As for all the "pre-ordained" to be my daughter stuff, I also agree with TM - God never DESIGNED natural/biological/birth families to be torn apart by politics, commerce, governmental structures, whatever. But HE knew man's tendency to sin that would lead to that. And I believe that's why He admonished the church (James 1:27, also quoted frequently by people of faith) to CARE FOR the widows and the orphans. Both represent classes of folks in that New Testament culture who could NOT speak for, advocate for, or care for themselves, based upon the cultural norms. And sadly, for many orphans across the world, the same is true today. Women (widowed or not) have come a long way in being set free from the oppressive culture that completely disallowed them to be their own persons. Unfortunately, the children of the world have not come as far - without a voice (such as us in the IA Community) to speak for them.

There, that's my book. Concise, I am not.

A Beautiful Mess said...

Gang Mom:) Thanks for your comment. You said it beautifully.

I don't doubt that God presented different things in our path that we chose to follow... that led us to adopt

オテモヤン said...
This comment has been removed by a blog administrator.
A Beautiful Mess said...

Comment deleted due to highly disgusting link.

Debra said...

It was me Debra who commented on T's site. I believe that TM comes close to what I was trying to say, perhaps in a better way than I did.
Oh yeah, I'm catholic too.

A Beautiful Mess said...

hehe....look at all the Catholics coming out of the woodwork!

Thanks for the comment Debra...gotta love TM:)

The Gang's Momma! said...

Thanks, M! You are overly kind :) I'm no TM! heee heeee heeee!

I forgot to say that posts like this really shouldn't be offensive. Rather, if they come from a point of honest questions and intent to learn, we can all benefit. And benefit greatly. We're all learning as we go, aren't we?

When we feel offended or defensive or angered, it short circuits our ability to hear the Truth in the discussion, even as uncomfortable Truth might feel.

For example, when I first delved into the IA community, I was offended by folks' assumptions that "a call via faith" or a "rescue" mentality was unhealthy intentions. I wasn't completely secure in my ability to communicate my desire to adopt and it sometimes came out as a need to save an orphan.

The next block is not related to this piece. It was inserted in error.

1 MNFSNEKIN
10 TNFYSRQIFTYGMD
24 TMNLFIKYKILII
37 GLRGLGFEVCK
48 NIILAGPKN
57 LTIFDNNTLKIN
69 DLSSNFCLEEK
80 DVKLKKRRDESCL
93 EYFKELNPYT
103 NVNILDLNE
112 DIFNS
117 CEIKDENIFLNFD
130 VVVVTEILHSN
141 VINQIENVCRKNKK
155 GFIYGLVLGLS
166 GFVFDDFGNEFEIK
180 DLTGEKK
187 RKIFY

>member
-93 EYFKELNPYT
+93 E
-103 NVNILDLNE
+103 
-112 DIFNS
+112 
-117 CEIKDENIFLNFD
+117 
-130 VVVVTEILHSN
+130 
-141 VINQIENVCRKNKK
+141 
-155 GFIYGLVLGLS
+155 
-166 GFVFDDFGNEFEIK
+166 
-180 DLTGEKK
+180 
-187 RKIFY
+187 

When I dug in and tried to learn from others' perspectives, I learned FIRST how to examine my own intentions and motives and SECOND how to artfully articulate them in a manner that didn't offend others. I learned.

Thanks for this conversation place and a healthy way to talk about the things our children might need to talk about in the future.

Yoli said...

I am impressed that you actually tackled this subject. There are so many blogs that I cannot even look through because of the reasons you just stated. You adopt because you want to be a mother or father, you want to love and nurture another human being. Not because you want to prove or show your religious devotion. To "me", it feels disrespectful to God.

A Beautiful Mess said...

Yoli thanks for the comment and I like keeping y'all on your toes. Can't let things get to boring in blogland!

I agree that you adopt to become a parent. That is why I posed the question...if you were called how is that calling going to impact your childs perception of how you became a family?

Not that God didn't have a hand in bringing us together...I believe that he did. Did he lay the desire to adopt on our hearts? I have no idea!??

We choose adoption because we wanted a daughter.